“Do we have any raisins?” said Kiddo#3.
Because I shop at BJs, we have some raisins. I think we have five pounds of raisins in a resealable bag, glowering at me from the back of the fridge. I have very few food aversions. One of them is raisins.
My Patient Husband said yes, we had some. Did he want to eat them?
Not exactly. Kiddo#3 said, “I want to fill a glass with water and put some raisins inside to see what happens.”
My first thought was that the raisins would get soggy and disgusting (more disgusting than I usually find them) and my second thought was, “Are you trying to turn them back into grapes?”
He beamed: it was the perfect idea. Since I wasn’t buying grapes (as it’s December) he would reconstitute some grapes from the bag of raisins. Grapes are expensive. Raisins are cheap. And since raisins are just dried grapes, the whole process was easily-reversible.
Kiddo#2 said, “I don’t think it will happen that way.”
I said, “Actually, this is the scientific method. Kiddo#3 has a hypothesis: that you can turn a raisin back into a grape by replacing the water. The next step is to test the hypothesis by soaking a raisin in a cup of water.”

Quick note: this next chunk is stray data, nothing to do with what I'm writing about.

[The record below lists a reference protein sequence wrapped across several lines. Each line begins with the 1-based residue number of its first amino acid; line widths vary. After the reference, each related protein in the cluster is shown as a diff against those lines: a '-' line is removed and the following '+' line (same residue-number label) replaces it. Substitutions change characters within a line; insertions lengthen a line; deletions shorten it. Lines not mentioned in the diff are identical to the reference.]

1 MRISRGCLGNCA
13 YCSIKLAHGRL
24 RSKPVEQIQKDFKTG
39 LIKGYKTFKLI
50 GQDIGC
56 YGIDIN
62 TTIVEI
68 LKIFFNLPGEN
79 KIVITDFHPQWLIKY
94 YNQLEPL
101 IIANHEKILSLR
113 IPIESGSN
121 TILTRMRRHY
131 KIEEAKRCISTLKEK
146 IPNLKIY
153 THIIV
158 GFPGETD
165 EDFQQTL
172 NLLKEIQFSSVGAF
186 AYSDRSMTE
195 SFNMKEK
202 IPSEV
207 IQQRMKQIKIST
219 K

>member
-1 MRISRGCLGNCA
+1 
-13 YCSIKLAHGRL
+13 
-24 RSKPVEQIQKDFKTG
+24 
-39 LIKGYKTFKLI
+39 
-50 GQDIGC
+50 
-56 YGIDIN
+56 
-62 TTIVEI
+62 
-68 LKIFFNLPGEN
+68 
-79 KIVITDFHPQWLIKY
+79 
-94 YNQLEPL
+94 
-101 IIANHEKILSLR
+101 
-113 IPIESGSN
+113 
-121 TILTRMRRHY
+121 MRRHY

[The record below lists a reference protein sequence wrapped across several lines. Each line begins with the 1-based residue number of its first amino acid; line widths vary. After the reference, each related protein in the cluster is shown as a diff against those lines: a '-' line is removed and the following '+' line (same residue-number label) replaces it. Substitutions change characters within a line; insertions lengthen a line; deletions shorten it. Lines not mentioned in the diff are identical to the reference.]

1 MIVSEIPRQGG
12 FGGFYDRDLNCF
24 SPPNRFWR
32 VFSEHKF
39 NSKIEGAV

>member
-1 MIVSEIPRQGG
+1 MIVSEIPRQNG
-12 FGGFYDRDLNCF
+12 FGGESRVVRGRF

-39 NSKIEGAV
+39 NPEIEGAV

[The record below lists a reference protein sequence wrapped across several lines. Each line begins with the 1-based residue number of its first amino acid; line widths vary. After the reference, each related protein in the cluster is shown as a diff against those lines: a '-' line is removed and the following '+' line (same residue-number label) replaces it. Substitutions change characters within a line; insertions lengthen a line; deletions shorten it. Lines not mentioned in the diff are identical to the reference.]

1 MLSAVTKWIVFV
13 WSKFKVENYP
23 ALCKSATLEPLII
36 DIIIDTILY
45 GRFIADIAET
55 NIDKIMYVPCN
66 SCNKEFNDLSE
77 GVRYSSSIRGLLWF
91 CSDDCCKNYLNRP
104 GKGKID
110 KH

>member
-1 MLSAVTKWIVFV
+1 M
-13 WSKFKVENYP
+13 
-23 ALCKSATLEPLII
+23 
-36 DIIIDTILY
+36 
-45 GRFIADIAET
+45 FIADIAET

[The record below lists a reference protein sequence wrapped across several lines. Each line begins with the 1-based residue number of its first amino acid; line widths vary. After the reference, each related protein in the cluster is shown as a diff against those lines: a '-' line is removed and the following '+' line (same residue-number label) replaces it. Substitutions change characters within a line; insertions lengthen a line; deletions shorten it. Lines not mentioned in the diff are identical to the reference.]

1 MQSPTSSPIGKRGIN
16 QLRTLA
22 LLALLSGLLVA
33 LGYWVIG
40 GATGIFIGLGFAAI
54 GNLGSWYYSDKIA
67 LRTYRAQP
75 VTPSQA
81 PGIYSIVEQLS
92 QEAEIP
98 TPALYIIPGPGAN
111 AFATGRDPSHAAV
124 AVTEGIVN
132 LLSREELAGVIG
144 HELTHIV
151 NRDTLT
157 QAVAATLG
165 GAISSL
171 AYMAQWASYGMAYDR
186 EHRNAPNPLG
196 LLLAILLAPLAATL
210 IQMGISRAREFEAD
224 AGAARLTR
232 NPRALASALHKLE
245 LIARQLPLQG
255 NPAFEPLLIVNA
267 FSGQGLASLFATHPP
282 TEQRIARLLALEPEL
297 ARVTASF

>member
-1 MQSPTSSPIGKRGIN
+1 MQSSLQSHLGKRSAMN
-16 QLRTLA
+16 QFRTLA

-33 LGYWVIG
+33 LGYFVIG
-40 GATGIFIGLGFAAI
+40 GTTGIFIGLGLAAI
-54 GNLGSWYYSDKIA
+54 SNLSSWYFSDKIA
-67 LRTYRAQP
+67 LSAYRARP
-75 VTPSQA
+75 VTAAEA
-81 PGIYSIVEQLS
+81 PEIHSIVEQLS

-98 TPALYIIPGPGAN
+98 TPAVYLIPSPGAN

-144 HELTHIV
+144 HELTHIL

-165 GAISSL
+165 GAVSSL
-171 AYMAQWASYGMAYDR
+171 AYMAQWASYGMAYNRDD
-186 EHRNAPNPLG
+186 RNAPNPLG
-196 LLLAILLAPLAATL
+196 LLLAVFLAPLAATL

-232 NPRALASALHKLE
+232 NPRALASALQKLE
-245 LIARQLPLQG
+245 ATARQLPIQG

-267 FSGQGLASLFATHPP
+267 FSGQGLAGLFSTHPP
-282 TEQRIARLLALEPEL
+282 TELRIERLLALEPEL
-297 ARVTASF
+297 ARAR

After dinner, I walked into the kitchen and found on the counter a clear plastic glass full of water, with four raisins at the bottom.
We do not, alas, have a bunch of grapes this morning. I haven’t included a photo of the results because I like you guys, but the experiment turned out the way I thought it would. (Dried raisin skins do not expand the way growing grape skins do.)
But Kiddo#3, as always, is undisappointed by the failure of his hypothesis to…er…bear fruit. Of all the kiddos in this de-vine bunch, he’s the least likely to w(h)ine.